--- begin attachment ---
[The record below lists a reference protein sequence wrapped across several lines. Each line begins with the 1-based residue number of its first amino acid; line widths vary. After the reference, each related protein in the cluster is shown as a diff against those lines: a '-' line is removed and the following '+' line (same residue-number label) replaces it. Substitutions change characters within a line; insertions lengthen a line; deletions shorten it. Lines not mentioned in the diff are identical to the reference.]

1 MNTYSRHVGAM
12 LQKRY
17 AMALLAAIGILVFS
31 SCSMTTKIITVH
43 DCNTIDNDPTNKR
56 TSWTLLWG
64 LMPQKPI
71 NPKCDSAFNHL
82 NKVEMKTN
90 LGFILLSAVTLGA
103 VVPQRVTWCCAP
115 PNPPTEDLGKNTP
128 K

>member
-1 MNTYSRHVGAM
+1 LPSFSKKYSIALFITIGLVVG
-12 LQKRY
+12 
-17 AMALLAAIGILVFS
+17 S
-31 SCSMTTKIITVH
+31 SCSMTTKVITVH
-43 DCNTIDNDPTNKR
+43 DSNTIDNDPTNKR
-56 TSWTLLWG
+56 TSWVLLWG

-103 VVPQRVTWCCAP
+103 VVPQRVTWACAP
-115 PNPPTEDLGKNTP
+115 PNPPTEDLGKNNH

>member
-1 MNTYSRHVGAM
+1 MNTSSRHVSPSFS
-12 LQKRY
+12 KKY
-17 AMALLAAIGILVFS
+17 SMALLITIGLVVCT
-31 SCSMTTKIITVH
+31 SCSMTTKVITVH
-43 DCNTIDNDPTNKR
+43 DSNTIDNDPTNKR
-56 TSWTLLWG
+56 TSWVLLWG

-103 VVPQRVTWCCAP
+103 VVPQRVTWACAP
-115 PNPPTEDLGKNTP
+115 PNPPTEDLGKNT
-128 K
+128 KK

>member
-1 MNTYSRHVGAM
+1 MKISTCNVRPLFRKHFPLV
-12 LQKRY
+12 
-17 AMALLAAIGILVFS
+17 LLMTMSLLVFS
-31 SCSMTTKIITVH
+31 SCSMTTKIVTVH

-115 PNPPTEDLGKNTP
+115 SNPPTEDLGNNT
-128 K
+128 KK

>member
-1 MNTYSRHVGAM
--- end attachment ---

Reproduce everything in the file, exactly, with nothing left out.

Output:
[The record below lists a reference protein sequence wrapped across several lines. Each line begins with the 1-based residue number of its first amino acid; line widths vary. After the reference, each related protein in the cluster is shown as a diff against those lines: a '-' line is removed and the following '+' line (same residue-number label) replaces it. Substitutions change characters within a line; insertions lengthen a line; deletions shorten it. Lines not mentioned in the diff are identical to the reference.]

1 MNTYSRHVGAM
12 LQKRY
17 AMALLAAIGILVFS
31 SCSMTTKIITVH
43 DCNTIDNDPTNKR
56 TSWTLLWG
64 LMPQKPI
71 NPKCDSAFNHL
82 NKVEMKTN
90 LGFILLSAVTLGA
103 VVPQRVTWCCAP
115 PNPPTEDLGKNTP
128 K

>member
-1 MNTYSRHVGAM
+1 LPSFSKKYSIALFITIGLVVG
-12 LQKRY
+12 
-17 AMALLAAIGILVFS
+17 S
-31 SCSMTTKIITVH
+31 SCSMTTKVITVH
-43 DCNTIDNDPTNKR
+43 DSNTIDNDPTNKR
-56 TSWTLLWG
+56 TSWVLLWG

-103 VVPQRVTWCCAP
+103 VVPQRVTWACAP
-115 PNPPTEDLGKNTP
+115 PNPPTEDLGKNNH

>member
-1 MNTYSRHVGAM
+1 MNTSSRHVSPSFS
-12 LQKRY
+12 KKY
-17 AMALLAAIGILVFS
+17 SMALLITIGLVVCT
-31 SCSMTTKIITVH
+31 SCSMTTKVITVH
-43 DCNTIDNDPTNKR
+43 DSNTIDNDPTNKR
-56 TSWTLLWG
+56 TSWVLLWG

-103 VVPQRVTWCCAP
+103 VVPQRVTWACAP
-115 PNPPTEDLGKNTP
+115 PNPPTEDLGKNT
-128 K
+128 KK

>member
-1 MNTYSRHVGAM
+1 MKISTCNVRPLFRKHFPLV
-12 LQKRY
+12 
-17 AMALLAAIGILVFS
+17 LLMTMSLLVFS
-31 SCSMTTKIITVH
+31 SCSMTTKIVTVH

-115 PNPPTEDLGKNTP
+115 SNPPTEDLGNNT
-128 K
+128 KK

>member
-1 MNTYSRHVGAM